Why did Arby’s choose Fallon to create that story as the new agency of record?
I’m a big believer in consistency of a brand. We have had some great campaigns over the last 10 years that have helped our business continue to be successful, but we’ve lacked a brand voice and positioning that establish Arby’s as a destination in the hearts and minds of today’s heavy-QSR customers. The partnership with Fallon allows us to do that. They presented a brand vision that’s not only creative but also aspirational for our entire organization, and it’ll challenge us from operations through finance and menu to be better.
Quick-service menu development seems split among simplification efforts at Burger King and McDonald’s or a strategy driven by limited-time offerings, like at Wendy’s and presumably at Arby’s. How do you see that landscape?
In the end, your brand has to stand for something. At Taco Bell, their whole campaign around “Live Más” stands for products you wouldn’t have thought up yourself, and Wendy’s is moving toward a premium-burger positioning. McDonald’s challenge, I think, is people don’t know what they stand for because they’re so big with so much breadth and reach but can’t find things to grow with.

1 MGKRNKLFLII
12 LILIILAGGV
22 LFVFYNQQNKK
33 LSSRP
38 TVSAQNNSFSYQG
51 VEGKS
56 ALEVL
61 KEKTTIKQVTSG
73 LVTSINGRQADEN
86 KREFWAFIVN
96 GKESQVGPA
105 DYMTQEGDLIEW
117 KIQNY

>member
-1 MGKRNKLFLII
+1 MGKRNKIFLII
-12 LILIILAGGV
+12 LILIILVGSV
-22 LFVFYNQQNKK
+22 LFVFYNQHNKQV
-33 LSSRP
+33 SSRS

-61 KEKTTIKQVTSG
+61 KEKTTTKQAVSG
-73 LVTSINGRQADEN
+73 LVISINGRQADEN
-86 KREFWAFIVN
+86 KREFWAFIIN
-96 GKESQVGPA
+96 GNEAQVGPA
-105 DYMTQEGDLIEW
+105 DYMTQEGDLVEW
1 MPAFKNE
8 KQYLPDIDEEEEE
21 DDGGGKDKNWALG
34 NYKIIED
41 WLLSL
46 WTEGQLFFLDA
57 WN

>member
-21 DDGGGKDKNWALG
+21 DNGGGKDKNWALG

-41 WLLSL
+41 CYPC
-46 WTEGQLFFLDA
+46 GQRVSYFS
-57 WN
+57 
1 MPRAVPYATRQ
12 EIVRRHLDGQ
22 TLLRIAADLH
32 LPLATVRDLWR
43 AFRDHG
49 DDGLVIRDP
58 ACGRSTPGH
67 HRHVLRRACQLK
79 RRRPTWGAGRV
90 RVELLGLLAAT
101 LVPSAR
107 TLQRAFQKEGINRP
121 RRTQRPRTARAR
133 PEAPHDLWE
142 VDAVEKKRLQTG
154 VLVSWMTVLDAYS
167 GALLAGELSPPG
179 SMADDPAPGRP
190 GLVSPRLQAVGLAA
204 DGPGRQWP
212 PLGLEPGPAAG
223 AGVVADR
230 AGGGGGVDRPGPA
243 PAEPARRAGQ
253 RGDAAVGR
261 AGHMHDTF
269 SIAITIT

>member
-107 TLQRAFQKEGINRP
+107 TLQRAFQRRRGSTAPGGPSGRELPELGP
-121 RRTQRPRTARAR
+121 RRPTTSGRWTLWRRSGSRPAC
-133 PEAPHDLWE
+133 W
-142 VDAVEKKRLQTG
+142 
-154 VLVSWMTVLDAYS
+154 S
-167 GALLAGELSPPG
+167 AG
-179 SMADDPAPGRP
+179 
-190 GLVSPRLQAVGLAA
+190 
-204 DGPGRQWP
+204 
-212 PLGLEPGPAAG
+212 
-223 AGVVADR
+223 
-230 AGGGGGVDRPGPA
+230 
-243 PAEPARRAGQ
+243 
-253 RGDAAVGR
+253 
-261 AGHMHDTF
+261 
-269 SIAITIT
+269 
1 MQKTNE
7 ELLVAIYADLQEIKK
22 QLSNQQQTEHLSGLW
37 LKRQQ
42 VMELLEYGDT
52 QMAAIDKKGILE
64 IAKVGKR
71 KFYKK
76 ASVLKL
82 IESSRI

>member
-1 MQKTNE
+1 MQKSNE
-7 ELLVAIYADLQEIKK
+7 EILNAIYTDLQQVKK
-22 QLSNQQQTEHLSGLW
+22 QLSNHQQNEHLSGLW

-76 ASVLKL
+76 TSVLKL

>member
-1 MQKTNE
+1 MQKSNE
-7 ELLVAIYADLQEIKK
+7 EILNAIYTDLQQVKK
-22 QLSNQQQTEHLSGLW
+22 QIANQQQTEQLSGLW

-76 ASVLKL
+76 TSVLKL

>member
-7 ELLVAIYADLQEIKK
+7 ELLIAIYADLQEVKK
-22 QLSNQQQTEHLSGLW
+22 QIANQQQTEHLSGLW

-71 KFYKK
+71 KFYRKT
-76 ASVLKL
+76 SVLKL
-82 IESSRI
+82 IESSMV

Arby’s stands for roast-beef sandwiches, but frankly that’s not enough. Our brand has so much more to offer. We can stand for the best sandwiches in QSR and the best meat in those sandwiches. We can stand for quality in everything we do, in our products and our communications, and we haven’t delivered that as strongly as we’d like over the last couple years. With the Fallon partnership, our service model and restaurant design, we’ll stand for something.
You can bring a lot of innovation and products, but if there isn’t something building a consistent story for your target audience, then consumers don’t know why to come to your restaurant. The brands doing that are the ones that are winning, and that’s what Arby’s is going to do.
How did you get the input and the buy-in of Arby’s franchisee base, which was vocally displeased with your predecessor before he resigned?
I can’t speak to what happened in the past, but what I can say about the present and future is that I came into this relationship with the Arby’s Franchise Association with the intent of building this business together. It’s all grounded in respect. A lot of these franchisees have been in the system for a long time, they’re independent and entrepreneurial, and I respect that. When they have a point of view, the first thing to do is to listen.
This entire review process has been a completely collaborative partnership. The franchisees were not just invited and didn’t just attend all our meetings with agencies; they contributed and added value because they could speak to things I couldn’t, namely the heritage of the brand. … I listened to what they thought we should do, and they’re 100 percent on board. I’m very bullish on us doing great things together.